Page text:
Hygiene

Like us, a calf is continuously surrounded by microorganisms. Only a few microorganisms are truly 'pathogenic' and are capable of causing diseases. In order to keep these pathogens away from the newborn calf (which is yet to develop any immunity), we aim to ensure the highest possible standards of hygiene.

The CalfOTel® calf hutches are made from smooth material and are easy to clean. Research has also shown that CalfOTel® igloos are the most hygienic calf housing if the right cleaning agents and techniques are used.

Prevention is better than cure

The term ‘hygiene’ is derived from the name of the Greek goddess of health, Hygieia. In the broadest sense, it refers to preventative measures to prevent disease on the one hand and to maintain or improve animal welfare and their condition on the other. Like us, a calf is continuously surrounded by microorganisms. Only a few microorganisms are truly 'pathogenic' and are capable of causing diseases. In order to keep these pathogens away from the newborn calf (which is yet to develop any immunity), we aim to ensure the highest possible standards of hygiene.

Microorganisms

There are three main groups of microorganisms: bacteria, fungal infections, and viruses. If you wish to house your calves in a truly clean environment, you should take account of a number of matters, including:

  • Cleanability of housing and materials (weaning buckets, etc.)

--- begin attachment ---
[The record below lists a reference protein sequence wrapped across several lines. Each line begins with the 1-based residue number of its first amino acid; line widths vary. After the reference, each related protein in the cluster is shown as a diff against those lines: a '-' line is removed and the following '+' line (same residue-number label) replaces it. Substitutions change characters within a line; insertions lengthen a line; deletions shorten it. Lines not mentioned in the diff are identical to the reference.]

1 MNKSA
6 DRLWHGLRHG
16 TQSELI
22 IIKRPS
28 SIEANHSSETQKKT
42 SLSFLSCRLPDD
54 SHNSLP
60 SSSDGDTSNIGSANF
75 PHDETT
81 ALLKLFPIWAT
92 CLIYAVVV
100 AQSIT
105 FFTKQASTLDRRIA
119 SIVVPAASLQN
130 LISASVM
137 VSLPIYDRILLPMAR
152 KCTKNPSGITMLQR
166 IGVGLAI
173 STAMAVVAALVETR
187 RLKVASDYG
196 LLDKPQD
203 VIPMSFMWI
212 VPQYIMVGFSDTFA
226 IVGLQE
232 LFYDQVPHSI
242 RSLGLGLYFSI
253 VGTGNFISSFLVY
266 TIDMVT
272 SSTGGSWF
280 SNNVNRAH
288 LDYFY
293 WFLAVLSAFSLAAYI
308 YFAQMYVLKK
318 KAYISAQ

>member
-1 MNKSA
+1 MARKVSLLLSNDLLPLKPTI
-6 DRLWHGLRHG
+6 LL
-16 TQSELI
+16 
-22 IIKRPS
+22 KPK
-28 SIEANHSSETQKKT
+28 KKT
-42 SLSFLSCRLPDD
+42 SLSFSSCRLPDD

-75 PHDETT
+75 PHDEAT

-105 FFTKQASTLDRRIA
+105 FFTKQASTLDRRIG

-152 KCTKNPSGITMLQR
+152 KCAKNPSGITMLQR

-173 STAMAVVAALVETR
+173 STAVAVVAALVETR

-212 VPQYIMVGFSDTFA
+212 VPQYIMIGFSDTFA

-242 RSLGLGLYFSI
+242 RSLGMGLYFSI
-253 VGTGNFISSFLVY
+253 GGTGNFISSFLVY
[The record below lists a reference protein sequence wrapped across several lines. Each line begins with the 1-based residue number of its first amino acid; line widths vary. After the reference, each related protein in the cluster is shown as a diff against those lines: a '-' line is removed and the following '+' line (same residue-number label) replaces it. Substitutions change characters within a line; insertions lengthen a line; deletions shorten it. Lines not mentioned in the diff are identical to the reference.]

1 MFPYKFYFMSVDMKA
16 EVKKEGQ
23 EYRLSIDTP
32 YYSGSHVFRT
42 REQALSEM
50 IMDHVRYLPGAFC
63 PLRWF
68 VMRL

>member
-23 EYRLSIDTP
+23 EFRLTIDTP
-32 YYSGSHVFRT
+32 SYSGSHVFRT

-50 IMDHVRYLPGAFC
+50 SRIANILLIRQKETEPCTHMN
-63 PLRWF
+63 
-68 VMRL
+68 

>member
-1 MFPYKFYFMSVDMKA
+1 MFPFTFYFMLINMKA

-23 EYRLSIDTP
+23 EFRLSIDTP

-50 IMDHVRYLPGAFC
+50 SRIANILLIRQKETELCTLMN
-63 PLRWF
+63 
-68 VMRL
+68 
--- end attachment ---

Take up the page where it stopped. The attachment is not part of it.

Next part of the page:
• Cleaning techniques
  • Cleaning agents
  • Environment (flooring, proximity to other animals, etc.)
  • Possibility of an ‘all-in, all-out’ model or relocation of housing
  • Analysis techniques for measuring bacterial load

Establish a protocol

  • Each calf must have its own feeding or weaning bucket. In light of this, all buckets and calf units must be numbered.
  • After use, clean the feeding and weaning buckets with hot water and disinfect them. Leave them to drain on a rack.
  • Avoid cross-contamination by ensuring the manure of older cattle and calves does not come into contact. Wear separate clothing and footwear when working with the calves. Ensure that there is an easy-to-use location for cleaning boots.
  • Ensure that visitors wear farm overalls and boots.
  • Do not allow any calf traders or transport operators to enter the yard. The calves must be presented to the trader or transport operator in a separate room, close to the entrance road to the farm.

Vet Niels Groot Nibbelink and work-placement student Alana conducted research into the cleanability of calf housing. Click here to view the results of this research.

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